School systems in Detroit, Indianapolis, Philadelphia and suburban Minneapolis are giving up on in-person classes, and some governors are reimposing restrictions on bars and restaurants or getting more serious about masks, as the coast-to-coast resurgence of the coronavirus sends deaths, hospitalizations and new infections soaring.
The crisis deepened at hospitals, with the situation so bad in North Dakota that the governor this week said nurses who test positive but have no symptoms can still work. Idaho clinics struggled to handle the deluge of phone calls from patients. And one of Utah’s biggest hospital systems is bringing in nearly 200 traveling nurses, some of them from New York City.
The virus is blamed for more than 240,000 deaths and over 10.4 million confirmed infections in the U.S., with the country facing what health experts say will be a dark winter because of disregard for mask-wearing and other precautions, the onset of cold weather and crowded holiday gatherings.
“It should frighten all of us,” Dr. David Peterman, CEO of Idaho’s Primary Health Medical Group, said of the virus numbers. “It’s easy to look at TV, and say, ‘I’m not in the intensive care unit, my grandmother’s not in the intensive care unit.’ But if I say to you your doctor cannot treat your child with an ear infection because I cannot answer your phone call, or your doctor is on quarantine, or our clinics are full with people with coronavirus?”
Deaths per day in the U.S. have soared more than 40 percent over the past two weeks, from an average of about 790 to more than 1,100 as of Wednesday, the highest level in three months.
That is still well below the peak of about 2,200 deaths per day in late April, in what may reflect the availability of better treatments and the increased share of cases among young people, who are more likely than older ones to survive a bout with COVID-19.
But newly confirmed cases per day in the U.S. have rocketed more than 70 percent over the past two weeks, reaching an average of about 127,000 — the highest on record. And the number of people currently hospitalized with the virus hit an all-time high of more than 65,000.
Amid the staggering numbers, some state leaders continued to take a hands-off approach, pushing “personal responsibility” rather than government-imposed restrictions such as mandatory mask-wearing.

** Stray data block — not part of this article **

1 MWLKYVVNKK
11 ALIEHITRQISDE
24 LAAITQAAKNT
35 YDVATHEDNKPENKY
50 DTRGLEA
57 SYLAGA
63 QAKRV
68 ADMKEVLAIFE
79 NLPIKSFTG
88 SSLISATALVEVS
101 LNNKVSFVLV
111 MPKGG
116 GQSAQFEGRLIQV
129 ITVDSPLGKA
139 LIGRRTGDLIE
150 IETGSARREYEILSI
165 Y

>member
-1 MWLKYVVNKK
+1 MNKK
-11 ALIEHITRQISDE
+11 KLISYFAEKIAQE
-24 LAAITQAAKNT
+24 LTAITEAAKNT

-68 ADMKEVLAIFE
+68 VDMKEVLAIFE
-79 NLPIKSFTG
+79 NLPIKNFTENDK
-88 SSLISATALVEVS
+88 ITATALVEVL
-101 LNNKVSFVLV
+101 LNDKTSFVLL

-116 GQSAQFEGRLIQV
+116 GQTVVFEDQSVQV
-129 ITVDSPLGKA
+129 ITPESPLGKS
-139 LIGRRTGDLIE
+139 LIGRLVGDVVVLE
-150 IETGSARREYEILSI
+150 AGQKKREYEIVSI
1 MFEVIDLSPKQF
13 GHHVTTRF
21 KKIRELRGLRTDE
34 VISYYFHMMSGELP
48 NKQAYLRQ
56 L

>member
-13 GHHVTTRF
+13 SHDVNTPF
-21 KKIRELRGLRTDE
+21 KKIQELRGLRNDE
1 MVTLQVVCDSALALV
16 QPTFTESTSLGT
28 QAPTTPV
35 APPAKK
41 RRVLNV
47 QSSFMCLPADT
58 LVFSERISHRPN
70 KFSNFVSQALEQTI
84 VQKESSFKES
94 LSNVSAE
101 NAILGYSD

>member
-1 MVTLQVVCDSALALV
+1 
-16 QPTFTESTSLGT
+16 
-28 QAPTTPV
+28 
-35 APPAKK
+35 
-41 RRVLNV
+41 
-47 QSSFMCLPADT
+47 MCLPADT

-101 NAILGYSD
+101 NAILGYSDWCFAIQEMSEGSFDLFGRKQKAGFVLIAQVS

Reflecting what has largely been a red state-blue state divide in the U.S., Republican Gov. Kevin Stitt of Oklahoma has refused to impose a mask mandate, citing concerns about enforcement and a “one-size-fits-all” approach. Instead, he held a news conference this week with doctors from across the state who implored residents to wear masks.
In North Dakota, nurses opposed GOP Gov. Doug Burgum’s move to allow health care workers who test positive to remain on the job, saying scientifically proven measures such as a mask mandate should be tried first. Burgum has declined to do that.
In Idaho, Republican Gov. Brad Little also resisted calls for a statewide mask requirement even as health clinics grappled with dozens of staff absences and thousands of calls from people seeking help.
In other states, officials have tightened restrictions, though not as much as when the virus first hit in the spring.
Chicago Mayor Lori Lightfoot called on residents to cancel Thanksgiving gatherings, limit all social gatherings to 10 people, and stay home except for essentials, like work or getting groceries, starting on Monday.
Minnesota joined states including New York in ordering bars and restaurants to close by 10 p.m. Wisconsin’s governor this week advised people to stay home. Utah’s governor put in place a statewide mask mandate, while Indiana’s governor extended his state’s mask rule for another month.
New Jersey Gov. Phil Murphy said Thursday he will sign an executive order to give towns and cities the option to limit hours at nonessential businesses after 8 p.m. The mayor of Newark, New Jersey, imposed a 9 p.m. curfew for residents of three hard-hit ZIP codes.
Maine Gov. Janet Mills joined governors of six other states in the Northeast in suspending interstate youth hockey games.
Philadelphia dropped plans to start bringing students back to school on Nov. 30. Michigan’s largest school district, Detroit, said it will suspend in-person classes next week for its roughly 50,000 students, joining other districts that have shifted to online-only classes.
“The district relied on science and the data to reopen schools for in-person learning this summer and fall and relied on the same to decide that it was no longer safe for our students and employees to work in an in-person school environment,” Detroit Superintendent Nikolai Vitti said.
In New York City, the looming threat of a shutdown of the 1.1-million-student school system had families and teachers watching case numbers closely. Mayor Bill de Blasio has said that in-person schooling will be halted if the rate of tests coming back positive for the virus in the city reaches 3 percent.
Associated Press writers Sophia Tareen in Chicago and Rebecca Boone in Boise, Idaho, contributed to this story.